Harvard Medical School Dean George Q. Daley ’82 praised epidemiologists at the affiliated Brigham and Women’s Hospital for quickly extinguishing a late September COVID-19 outbreak in an interview Friday.
In total, the hospital identified 42 employees and 15 patients with COVID-19 cases potentially linked to the cluster, though no new connected cases had been detected since Oct. 3, according to an Oct. 16 press release.
An infection control team used whole genome sequencing to confirm that the 57 cases were related, according to the release. The hospital performed more than 10,000 tests of employees between Sep. 25 and Oct. 16 in addition to testing inpatients every three days and new patients upon arrival.
“Because of an extraordinary amount of testing and contact tracing control, they were able to squelch it very, very quickly,” Daley said.
He specifically cited Medical School professor Michael Klompas, who serves as a hospital epidemiologist for Brigham and Women’s, for his “extraordinary” response to the outbreak.
In an interview Thursday, Klompas said that when the hospital identified the outbreak, the Brigham's infection control team immediately tried to establish the cluster’s scope while beginning containment efforts such as contact tracing.
“What that meant was identifying the people who’d already tested positive and finding all their contacts and alerting those contacts, and arranging for testing for them,” Klompas said. “Those who tested positive, we asked to stay home.”
The infection control team members also closely monitored all patients in the hospital who were potentially associated with the cluster. Once they pinpointed the outbreak’s source to a specific set of wards and healthcare teams, they implemented additional measures for those patients and employees, according to Klompas.
“All the employees who work in those areas and had been identified through contact tracing were asked to test and to continue testing on an every-few-days basis, just in case there was ongoing transmission, or if their infections were still incubating,” Klompas said.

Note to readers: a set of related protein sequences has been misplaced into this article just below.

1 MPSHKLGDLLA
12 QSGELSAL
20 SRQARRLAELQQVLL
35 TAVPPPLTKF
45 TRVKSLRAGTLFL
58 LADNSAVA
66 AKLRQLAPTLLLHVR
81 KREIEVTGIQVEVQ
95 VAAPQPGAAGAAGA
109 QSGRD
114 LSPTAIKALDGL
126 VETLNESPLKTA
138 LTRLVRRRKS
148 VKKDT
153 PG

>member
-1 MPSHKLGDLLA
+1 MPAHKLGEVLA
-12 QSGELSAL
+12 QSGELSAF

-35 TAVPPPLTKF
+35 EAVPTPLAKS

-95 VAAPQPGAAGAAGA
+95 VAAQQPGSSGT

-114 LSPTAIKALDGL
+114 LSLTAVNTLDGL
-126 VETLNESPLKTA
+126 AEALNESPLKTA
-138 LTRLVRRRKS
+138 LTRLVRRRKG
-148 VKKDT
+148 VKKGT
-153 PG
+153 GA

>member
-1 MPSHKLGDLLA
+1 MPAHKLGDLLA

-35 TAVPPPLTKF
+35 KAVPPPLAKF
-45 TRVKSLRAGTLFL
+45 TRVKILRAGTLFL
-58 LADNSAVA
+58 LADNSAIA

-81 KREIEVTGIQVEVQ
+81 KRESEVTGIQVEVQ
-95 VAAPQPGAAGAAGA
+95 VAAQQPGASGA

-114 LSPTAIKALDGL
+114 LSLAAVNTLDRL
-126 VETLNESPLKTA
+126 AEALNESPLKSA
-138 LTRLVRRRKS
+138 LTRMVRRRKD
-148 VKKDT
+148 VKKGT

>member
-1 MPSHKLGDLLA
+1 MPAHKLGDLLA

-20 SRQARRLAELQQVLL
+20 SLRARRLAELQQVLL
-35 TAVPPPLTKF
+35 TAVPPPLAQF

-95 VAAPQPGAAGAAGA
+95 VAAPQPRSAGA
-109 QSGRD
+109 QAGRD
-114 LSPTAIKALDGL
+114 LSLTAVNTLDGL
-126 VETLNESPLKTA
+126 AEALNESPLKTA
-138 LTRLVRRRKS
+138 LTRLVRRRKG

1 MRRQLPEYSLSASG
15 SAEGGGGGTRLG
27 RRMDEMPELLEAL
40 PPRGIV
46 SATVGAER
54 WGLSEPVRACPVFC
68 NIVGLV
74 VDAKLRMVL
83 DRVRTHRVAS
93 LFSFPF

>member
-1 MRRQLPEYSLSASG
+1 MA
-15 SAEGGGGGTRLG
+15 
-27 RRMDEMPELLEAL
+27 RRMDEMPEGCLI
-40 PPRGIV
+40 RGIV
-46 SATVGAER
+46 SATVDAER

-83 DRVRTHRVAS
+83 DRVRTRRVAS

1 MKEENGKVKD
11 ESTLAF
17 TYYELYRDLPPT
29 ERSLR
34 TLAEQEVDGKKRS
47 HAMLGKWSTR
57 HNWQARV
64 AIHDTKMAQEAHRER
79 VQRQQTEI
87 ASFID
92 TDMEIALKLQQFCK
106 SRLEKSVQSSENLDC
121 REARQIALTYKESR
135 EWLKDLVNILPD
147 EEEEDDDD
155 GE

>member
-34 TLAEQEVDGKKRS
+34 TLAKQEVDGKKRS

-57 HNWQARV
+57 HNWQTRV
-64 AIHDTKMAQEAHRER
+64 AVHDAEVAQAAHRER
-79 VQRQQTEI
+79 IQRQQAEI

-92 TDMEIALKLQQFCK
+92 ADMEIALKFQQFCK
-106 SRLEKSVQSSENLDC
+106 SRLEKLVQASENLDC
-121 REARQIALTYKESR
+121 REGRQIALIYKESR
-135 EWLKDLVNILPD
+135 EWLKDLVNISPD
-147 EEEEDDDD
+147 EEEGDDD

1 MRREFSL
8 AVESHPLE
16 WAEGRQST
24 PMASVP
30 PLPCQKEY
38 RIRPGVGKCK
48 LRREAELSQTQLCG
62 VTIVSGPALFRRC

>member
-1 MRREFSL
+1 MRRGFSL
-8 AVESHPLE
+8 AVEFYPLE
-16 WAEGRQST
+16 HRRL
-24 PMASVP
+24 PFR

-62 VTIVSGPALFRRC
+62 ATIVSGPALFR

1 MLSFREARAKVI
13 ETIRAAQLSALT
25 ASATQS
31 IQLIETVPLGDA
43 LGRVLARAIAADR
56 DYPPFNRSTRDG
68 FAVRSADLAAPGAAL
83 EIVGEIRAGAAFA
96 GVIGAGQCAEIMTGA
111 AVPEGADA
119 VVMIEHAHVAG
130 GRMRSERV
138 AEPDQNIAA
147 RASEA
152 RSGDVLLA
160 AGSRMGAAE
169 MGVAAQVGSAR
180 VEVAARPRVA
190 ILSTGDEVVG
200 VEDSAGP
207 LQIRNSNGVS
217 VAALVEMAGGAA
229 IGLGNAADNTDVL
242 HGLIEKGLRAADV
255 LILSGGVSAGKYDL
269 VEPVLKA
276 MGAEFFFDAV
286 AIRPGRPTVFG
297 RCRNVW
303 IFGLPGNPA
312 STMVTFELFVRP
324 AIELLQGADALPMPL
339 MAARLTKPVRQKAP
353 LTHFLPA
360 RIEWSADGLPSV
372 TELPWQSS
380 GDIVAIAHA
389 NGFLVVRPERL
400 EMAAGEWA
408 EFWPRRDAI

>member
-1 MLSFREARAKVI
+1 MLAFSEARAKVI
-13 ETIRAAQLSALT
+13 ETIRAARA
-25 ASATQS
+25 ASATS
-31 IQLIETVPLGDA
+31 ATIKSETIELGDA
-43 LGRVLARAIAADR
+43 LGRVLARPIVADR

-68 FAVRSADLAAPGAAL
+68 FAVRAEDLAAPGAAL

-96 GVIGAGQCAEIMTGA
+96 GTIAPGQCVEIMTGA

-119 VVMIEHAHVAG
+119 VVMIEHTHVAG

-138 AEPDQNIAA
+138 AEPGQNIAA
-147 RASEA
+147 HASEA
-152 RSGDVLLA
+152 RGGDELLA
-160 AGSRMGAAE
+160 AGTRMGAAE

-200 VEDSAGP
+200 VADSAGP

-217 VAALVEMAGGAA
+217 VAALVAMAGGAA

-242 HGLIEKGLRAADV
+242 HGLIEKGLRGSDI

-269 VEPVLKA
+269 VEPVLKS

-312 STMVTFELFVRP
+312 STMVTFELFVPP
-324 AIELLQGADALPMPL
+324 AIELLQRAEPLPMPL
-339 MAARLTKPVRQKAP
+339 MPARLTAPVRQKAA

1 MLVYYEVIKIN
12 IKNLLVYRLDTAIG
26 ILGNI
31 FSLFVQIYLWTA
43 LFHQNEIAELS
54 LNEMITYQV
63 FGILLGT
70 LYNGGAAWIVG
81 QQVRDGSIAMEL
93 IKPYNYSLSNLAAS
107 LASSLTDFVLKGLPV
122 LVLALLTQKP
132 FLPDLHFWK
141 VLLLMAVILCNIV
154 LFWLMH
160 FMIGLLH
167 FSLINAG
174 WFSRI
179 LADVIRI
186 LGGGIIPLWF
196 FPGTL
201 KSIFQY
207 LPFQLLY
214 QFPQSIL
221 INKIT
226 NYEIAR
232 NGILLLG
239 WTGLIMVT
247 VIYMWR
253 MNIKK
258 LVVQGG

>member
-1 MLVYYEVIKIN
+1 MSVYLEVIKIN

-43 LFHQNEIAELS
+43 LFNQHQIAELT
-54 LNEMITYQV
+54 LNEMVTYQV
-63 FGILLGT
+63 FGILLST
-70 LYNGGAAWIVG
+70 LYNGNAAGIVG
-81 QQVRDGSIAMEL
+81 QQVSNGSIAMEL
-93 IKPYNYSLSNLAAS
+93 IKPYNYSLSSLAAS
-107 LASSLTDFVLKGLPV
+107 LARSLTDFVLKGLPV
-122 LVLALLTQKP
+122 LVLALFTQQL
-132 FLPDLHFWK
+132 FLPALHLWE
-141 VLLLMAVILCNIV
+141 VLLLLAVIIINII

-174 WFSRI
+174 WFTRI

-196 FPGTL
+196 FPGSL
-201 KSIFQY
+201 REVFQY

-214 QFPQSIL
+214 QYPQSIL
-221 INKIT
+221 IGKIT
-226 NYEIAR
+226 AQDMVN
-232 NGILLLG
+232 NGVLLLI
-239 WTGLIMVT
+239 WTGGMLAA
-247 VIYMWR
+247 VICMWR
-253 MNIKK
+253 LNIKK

In the aftermath of the outbreak, Klompas said the team is analyzing the cluster to identify the hospital’s weak points where additional precautionary measures may be needed, such as additional testing for patients getting high-risk procedures.
At the same time, as infection rates have risen in recent weeks in the United States and many other countries across the globe, the team is preparing to implement measures that grew out of months of planning for the pandemic’s potential second wave.
Coronavirus infections in Massachusetts in the last 14 days are 79 percent higher than the previous two-week period, and coincide with a rising number of COVID-19 patients in hospitals, according to the New York Times.
Klompas’s team is monitoring a variety of surveillance parameters, including daily case counts in Massachusetts and at Brigham, he said.
“We have a modeling group that’s trying to put those variables and others into systems to try and anticipate what’s the likely inpatient volume going to be over the next two weeks,” Klompas said. “They are using that to know when we have to pull the various triggers for the different scenarios, of small, medium, large amounts of COVID.”
“They’ve tried to think for each of those scenarios, what would we do in terms of bed availability, critical care services, staffing models, canceling of elective procedures,” he added.
Klompas said the overlap between the flu season and a potential second wave presents a new set of challenges.
“There is a lot of flu that leads a lot of people to present with respiratory illness, and you won’t know whether it’s flu or COVID until you test them,” Klompas said. “There could be extra demand upon hospital admissions and critical care support services, which is a worry point around which we’re having to make sure we have adequate capacity and planning.”
—Staff writer Virginia L. Ma can be reached at firstname.lastname@example.org.